Personal customer service still preferred in the digital age – Study Personal customer service still preferred in the digital age – Study
Phone and in-person options remain more popular than digital when it comes to interacting with businesses. Personal customer service still preferred in the digital age – Study

A huge international study published last year has concluded that despite all of the digital tools businesses have available to them to provide customer service, people still prefer human interaction to digital.

The study was carried out by Opinium Research, with insights and commentary from analyst firm IDC and published by Verint Systems Inc. Over 24 000 consumers from 12 countries, including 2 000 from South Africa, and businesses from 12 countries were polled in the study.

Key findings included that 80% of respondents prefer interacting with humans, the phone is still the most popular method of contacting businesses followed closely by visiting a storefront, and 83% believe that talking to a real person will always be an important part of the customer service experience.

This is despite a rise in the digital customer service options available today.

These are the preferred digital customer service channels as indicated by the study’s results:

  • An online account (22%)
  • Direct email support with a service agent (14%)
  • Via a mobile app (9%)

67% of respondents indicated that online service via PCs and mobile devices “needs to be faster and more intuitive”.

According to the study, people lean more towards human interaction when their service requests are quite complex. When their requests are simpler, that’s when customers reach for the phone (22%) or opt for email- or SMS-based interactions (19%).

When people have complicated queries, 34% of those surveyed said they prefer in-store interactions, while 33% of them pick up the phone.  The most popular digital medium for complex service requests is email, but only 7% of respondents chose it.

Good customer service by non-digital means has benefits, the study said: respondents indicated that their opinions of the brands they interact with in-store or by phone go up when they get good service through those channels. Positive reviews (25%) and renewed products and services even if they weren’t cheapest (18%) are direct results of positive interactions. That’s better than positive results via digital means, the study says, which inspires 21% good reviews and 13% product renewals.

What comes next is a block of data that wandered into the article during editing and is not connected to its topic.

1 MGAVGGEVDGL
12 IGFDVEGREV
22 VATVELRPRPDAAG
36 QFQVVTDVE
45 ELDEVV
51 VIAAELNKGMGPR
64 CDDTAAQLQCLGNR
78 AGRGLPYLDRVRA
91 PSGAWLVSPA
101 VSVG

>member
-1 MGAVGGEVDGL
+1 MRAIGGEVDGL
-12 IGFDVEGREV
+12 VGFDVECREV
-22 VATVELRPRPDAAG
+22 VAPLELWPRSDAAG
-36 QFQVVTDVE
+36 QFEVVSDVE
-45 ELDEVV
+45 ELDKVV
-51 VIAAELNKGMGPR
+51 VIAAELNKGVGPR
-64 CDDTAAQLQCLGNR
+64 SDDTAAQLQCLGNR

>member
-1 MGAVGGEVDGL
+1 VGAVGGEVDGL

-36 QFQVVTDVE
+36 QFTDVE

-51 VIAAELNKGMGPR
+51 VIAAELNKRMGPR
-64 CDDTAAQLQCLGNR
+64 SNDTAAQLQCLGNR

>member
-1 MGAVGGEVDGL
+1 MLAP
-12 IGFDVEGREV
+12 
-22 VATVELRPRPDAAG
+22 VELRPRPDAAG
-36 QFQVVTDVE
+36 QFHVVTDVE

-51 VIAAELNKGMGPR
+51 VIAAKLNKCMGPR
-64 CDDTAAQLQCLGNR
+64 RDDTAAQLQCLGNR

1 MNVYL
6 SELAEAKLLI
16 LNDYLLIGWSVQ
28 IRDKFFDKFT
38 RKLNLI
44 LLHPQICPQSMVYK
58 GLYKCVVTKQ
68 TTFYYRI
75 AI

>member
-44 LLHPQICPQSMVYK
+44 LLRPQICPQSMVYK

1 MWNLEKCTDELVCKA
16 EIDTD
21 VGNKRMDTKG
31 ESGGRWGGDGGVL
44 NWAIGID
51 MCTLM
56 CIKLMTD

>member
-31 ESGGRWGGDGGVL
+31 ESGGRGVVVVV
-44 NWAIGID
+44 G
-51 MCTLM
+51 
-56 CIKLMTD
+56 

And there are more social considerations, too: almost 70% of those surveyed said they believe they can negotiate better in-person than they can online, a prime consideration when deciding how to interact with businesses. Yet only 47% of businesses surveyed said they have someone available in-store for people to speak to, preferring to rely instead on web chat and email for that function.

Despite this clear preference of human-on-human interaction, the 1 019 businesses from across the globe included in the study indicated that they are investing the least in phone and in-store customer service channels.

IDC’s vice president of enterprise applications and CRM software, Mary Wardley, said that “This study represents a call-to-action for businesses to better understand their customers’ engagement preferences in order to better serve them. There continues to be much discussion about the rise of digital and proliferation of mobile. However, as this research shows, human contact is still critical for consumers, increasing the stakes for businesses to strike the right balance in order to effectively service and retain customers, influence sales, and heighten engagement and loyalty.”

[Source – Verint, Image – CC BY SA 3.0]

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